Saturday, December 1, 2007

FLOPS as a measure of performance
Today Blue Gene is the world's fastest computer, at 360 TFLOPS. On June 26, 2007, IBM announced the second generation of its top supercomputer, dubbed Blue Gene/P and designed to continuously operate at speeds exceeding one petaflop. When configured to do so, it can reach speeds in excess of three petaflops. In June 2006, a new computer was announced by Japanese research institute RIKEN, the MDGRAPE-3. The computer's performance tops out at one petaflop, over three times faster than the Blue Gene/L. MDGRAPE-3 is not a general purpose computer, which is why it does not appear in the TOP500 list. It has special-purpose pipelines for simulating molecular dynamics. MDGRAPE-3 houses 4,808 custom processors, 64 servers each with 256 dual-core processors, and 37 servers each containing 74 processors, for a total of 40,314 processor cores, compared to the 131,072 needed for the Blue Gene/L. MDGRAPE-3 is able to do many more computations with few chips because of its specialized architecture. The computer is a joint project between Riken, Hitachi, Intel, and NEC subsidiary SGI Japan.
Distributed computing uses the Internet to link personal computers to achieve a similar effect:

The entire BOINC averages 536 TFLOPS.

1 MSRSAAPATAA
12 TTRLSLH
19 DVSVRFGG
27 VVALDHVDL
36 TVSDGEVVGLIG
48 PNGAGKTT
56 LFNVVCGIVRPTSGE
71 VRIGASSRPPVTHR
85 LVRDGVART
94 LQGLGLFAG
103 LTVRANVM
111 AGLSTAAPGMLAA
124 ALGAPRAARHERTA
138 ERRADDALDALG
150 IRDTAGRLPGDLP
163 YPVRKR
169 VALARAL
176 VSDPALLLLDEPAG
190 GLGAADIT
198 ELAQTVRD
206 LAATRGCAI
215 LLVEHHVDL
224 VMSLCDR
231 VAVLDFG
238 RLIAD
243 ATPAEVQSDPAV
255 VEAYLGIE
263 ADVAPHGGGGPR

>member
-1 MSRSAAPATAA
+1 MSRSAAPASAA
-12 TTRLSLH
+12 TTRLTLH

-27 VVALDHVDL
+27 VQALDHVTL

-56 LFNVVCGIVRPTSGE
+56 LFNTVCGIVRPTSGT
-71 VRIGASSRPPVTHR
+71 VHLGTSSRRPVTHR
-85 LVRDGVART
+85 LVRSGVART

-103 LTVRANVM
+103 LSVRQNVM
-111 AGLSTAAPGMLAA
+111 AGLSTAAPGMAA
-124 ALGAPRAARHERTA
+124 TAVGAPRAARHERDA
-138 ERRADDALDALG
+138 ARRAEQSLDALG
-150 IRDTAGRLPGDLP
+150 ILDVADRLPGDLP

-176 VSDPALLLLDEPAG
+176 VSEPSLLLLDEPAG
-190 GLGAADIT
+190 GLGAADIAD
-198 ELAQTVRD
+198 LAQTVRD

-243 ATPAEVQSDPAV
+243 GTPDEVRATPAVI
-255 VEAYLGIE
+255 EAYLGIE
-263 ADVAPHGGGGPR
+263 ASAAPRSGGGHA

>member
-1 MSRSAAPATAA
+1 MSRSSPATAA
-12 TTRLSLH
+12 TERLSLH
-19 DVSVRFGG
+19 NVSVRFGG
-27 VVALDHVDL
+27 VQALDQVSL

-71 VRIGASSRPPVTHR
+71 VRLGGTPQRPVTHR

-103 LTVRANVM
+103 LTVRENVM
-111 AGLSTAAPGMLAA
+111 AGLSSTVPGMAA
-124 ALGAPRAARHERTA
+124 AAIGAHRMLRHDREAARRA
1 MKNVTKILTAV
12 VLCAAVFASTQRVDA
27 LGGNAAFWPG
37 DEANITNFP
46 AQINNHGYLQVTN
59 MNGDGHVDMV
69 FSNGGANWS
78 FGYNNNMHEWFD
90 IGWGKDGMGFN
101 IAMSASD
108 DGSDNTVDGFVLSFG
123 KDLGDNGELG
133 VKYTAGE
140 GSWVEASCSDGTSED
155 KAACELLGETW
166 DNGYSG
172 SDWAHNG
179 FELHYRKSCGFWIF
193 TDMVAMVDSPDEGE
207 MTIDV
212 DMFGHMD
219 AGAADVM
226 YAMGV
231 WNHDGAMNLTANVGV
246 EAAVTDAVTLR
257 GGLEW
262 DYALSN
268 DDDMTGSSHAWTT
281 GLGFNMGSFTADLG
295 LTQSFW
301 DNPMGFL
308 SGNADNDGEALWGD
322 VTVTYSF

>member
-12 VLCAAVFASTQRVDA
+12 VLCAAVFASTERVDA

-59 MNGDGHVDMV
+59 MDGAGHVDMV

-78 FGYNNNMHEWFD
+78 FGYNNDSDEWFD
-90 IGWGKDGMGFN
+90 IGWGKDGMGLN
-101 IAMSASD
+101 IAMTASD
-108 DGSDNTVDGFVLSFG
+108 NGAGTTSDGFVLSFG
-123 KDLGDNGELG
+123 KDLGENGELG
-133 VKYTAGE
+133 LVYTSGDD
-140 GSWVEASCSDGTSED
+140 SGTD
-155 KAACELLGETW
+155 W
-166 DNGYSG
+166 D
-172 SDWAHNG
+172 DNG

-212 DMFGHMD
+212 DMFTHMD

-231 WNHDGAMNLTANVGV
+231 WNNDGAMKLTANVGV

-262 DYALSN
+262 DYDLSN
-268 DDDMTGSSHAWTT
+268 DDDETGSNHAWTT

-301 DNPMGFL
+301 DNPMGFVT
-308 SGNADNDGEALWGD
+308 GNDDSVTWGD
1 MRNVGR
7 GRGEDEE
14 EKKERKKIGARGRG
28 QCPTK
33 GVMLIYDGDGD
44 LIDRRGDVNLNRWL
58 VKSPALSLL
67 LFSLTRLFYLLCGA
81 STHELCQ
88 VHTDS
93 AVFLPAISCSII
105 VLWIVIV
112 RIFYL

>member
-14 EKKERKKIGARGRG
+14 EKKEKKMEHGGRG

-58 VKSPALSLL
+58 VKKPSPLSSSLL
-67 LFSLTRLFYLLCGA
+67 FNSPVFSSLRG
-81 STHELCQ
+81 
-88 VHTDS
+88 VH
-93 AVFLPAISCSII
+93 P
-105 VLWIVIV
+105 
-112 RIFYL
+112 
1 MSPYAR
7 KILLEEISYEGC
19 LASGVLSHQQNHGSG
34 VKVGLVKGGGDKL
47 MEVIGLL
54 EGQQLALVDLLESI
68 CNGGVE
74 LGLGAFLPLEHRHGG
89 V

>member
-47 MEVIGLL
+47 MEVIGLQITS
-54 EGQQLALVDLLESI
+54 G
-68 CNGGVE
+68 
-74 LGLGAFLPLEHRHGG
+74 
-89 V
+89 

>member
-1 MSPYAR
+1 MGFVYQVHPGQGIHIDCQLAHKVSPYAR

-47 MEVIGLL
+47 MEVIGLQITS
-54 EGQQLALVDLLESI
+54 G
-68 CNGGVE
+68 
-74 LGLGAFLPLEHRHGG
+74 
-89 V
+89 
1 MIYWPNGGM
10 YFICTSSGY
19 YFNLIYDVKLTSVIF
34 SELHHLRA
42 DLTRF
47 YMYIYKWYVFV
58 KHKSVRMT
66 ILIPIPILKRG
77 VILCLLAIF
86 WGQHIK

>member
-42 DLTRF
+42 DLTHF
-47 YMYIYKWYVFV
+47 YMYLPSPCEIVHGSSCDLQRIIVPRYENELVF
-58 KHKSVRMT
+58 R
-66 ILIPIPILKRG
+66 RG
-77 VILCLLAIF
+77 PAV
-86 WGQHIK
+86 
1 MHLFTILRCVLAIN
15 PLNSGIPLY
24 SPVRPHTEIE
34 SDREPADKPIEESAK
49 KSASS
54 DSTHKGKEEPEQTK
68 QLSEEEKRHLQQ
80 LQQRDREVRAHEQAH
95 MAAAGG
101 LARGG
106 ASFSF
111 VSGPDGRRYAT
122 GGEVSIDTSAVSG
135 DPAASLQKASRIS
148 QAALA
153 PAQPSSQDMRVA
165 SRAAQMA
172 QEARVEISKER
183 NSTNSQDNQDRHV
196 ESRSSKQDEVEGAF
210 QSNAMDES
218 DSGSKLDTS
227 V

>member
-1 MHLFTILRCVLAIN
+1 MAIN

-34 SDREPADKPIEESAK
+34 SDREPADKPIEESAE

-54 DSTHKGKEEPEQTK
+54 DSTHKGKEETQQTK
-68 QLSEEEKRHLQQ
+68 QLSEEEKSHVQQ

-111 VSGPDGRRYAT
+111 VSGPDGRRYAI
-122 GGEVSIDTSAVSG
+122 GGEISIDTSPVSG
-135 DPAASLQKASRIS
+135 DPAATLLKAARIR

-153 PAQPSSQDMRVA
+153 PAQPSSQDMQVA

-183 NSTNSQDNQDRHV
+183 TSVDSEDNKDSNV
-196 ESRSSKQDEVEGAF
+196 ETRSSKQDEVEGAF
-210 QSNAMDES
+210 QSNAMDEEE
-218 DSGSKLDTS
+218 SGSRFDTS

Intel Corporation has recently unveiled the experimental multi-core POLARIS chip, which achieves 1 TFLOPS at 3.2GHz. The 80-core chip can increase this to 1.8 TFLOPS at 5.6GHz, although the thermal dissipation at this frequency exceeds 260 watts. FLOPSFLOPS Cost of computing

In the Star Trek fictional universe, circa 2364, the android Data was constructed with an initial linear computational speed rated at 60 trillion operations per second, or 60 TOPS (and thereby, potentially 'dating' the series Star Trek: The Next Generation in which he appears); however, he was later able to infinitely exceed this limit by modifying his hardware and software.
In the Star Trek: Voyager series, the main computer reported it processed 575 Trillion operations per nanosecond. This would be 575 ZettaOPS.
In the movie Terminator III, Skynet is said to be operating at 60 teraFLOPS.
In the mass multiplayer online game EVE-Online, the computer systems on starships is rated in teraFLOPS, ranging from 100 teraFLOPS on the smallest sized vessels, to 1.25 petaFLOPS on the largest vessel.

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